How a Group of Sonoma State Graduates is Engaging Local Communities in Farming

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A group of Sonoma State University graduates has shunned the bright lights of San Francisco and taken to the fields of Sonoma County to grow fruit, vegetables and herbs.

The students, graduates in anthropology, environmental studies and planning, are not just passionate about food; they are on a mission to engage local communities in its production.

To this end they have set up a social purpose corporation called Farmster, which will produce food for local distribution and educate its community on farming practices with the hope of addressing “complex issues of food security within diverse socio-cultural, economic, and ecological contexts”, according to a company memorandum.

Farmster now has five acres of farmland under management at a mixed-use community called Sonoma Mountain Village (SOMO Village), where it hopes to hold its first harvest in November.

SOMO Village combines existing and new commercial space with homes and recreational facilities and is pursuing a similar goal to Farmster; to build a community and “prove we can successfully work, live and play in partnership with people, the planet and prosperity”, according to its website.

The community farm is growing a range of different produce including green vegetables, root vegetables and a range of fruit and herbs, which it intends to certify organic. And the group will aim to secure offtake agreements for its produce at local restaurants, schools and farmers’ markets.

Nestled between a planned 1,500 of housing units, Farmster intends to engage the community in food production at the same time as promoting sustainable farming practices. The social corp will collaborate with local schools and businesses to offer education programs to children, community garden workshops and other special events at SOMO village.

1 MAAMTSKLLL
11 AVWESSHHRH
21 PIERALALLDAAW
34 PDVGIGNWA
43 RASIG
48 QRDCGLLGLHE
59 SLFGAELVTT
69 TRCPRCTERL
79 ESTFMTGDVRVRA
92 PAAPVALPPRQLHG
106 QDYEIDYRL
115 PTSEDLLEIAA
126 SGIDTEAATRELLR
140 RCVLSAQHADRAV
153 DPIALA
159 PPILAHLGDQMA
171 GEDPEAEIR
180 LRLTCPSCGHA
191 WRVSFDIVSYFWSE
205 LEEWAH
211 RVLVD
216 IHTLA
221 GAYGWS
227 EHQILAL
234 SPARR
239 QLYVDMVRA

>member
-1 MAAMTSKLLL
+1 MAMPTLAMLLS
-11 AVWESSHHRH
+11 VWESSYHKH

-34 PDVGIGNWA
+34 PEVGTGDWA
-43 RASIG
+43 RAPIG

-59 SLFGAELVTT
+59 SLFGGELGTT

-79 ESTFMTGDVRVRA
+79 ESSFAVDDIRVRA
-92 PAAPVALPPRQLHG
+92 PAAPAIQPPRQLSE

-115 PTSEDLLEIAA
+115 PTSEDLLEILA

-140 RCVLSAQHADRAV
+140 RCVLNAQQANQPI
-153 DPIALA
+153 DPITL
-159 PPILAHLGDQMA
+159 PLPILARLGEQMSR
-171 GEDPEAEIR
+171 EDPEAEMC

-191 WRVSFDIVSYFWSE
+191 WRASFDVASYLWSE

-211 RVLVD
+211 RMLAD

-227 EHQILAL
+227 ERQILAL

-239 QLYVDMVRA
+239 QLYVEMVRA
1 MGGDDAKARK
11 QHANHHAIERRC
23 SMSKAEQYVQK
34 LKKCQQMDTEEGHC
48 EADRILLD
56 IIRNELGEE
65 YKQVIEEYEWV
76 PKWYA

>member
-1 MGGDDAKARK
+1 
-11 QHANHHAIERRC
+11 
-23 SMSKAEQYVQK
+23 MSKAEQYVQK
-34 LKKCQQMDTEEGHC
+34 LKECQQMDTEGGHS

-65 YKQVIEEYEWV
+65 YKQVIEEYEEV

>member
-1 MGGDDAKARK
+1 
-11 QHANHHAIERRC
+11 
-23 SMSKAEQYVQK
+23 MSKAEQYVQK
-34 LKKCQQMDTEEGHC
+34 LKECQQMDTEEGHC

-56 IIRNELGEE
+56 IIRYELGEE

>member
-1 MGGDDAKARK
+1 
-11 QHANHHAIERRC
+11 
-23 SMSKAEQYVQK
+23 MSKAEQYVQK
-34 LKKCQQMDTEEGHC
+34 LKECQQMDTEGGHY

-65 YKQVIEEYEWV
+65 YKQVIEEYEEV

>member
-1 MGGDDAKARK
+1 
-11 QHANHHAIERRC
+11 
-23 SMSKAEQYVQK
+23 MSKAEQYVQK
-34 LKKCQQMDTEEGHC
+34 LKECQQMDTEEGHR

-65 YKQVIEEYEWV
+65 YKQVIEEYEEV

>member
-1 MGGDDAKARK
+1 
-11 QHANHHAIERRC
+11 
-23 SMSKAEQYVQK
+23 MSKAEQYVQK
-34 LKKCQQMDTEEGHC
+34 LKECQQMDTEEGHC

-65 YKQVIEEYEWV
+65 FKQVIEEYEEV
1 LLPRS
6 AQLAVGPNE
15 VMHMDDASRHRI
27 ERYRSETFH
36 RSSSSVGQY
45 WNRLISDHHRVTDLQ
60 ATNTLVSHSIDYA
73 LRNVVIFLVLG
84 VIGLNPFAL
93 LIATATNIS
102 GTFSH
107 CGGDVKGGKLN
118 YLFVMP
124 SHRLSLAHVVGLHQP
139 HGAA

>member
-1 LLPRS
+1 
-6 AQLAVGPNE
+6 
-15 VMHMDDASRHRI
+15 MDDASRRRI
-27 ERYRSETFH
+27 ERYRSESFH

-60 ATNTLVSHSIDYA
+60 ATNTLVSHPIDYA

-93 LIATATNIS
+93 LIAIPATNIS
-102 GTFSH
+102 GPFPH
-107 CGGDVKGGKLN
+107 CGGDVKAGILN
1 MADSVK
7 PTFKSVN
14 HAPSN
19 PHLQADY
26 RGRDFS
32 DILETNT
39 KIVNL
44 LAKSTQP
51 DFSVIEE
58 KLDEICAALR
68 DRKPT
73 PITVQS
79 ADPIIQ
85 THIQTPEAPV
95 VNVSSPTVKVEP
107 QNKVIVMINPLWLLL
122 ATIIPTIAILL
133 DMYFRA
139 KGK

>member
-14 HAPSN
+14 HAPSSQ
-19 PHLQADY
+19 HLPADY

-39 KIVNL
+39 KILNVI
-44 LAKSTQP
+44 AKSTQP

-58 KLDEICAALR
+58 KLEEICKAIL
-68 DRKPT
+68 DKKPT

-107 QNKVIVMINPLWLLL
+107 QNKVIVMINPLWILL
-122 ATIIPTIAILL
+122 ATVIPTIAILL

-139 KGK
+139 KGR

Farmster will also offer internship and training opportunities for young adults to learn about high-intensity, biologically beneficial, small-scale agriculture within rural, suburban, and urban food economies; the ABCD internship program, which stands for Agriculture, Business, Community and Database.

Farmster also eventually plans to help other entrepreneurs replicate its model in other parts of the country.

Part of its model is to use a farm management system called FarmIT, specifically designed for independent farmers by an entrepreneur called Anil Kapuria, who is mentoring the Farmster crew. FarmIT, a software program, enables farmers to log data from their farm to assess the different factors affecting production. It also helps farmers to management their product flow from customer demands to delivery and to evaluate costs and crop pricing trends to help increase profits.

With just two months of incorporation under its belt, it’s still early days for Farmster. The group is currently fundraising for some seed capital and entering a range of competitions including Voices of Soil this month in an effort to bring capital and exposure to the startup. But with its five acres already under cultivation, Sonoma residents should expect to see Farmster produce at local eateries or stores nearby in no time!


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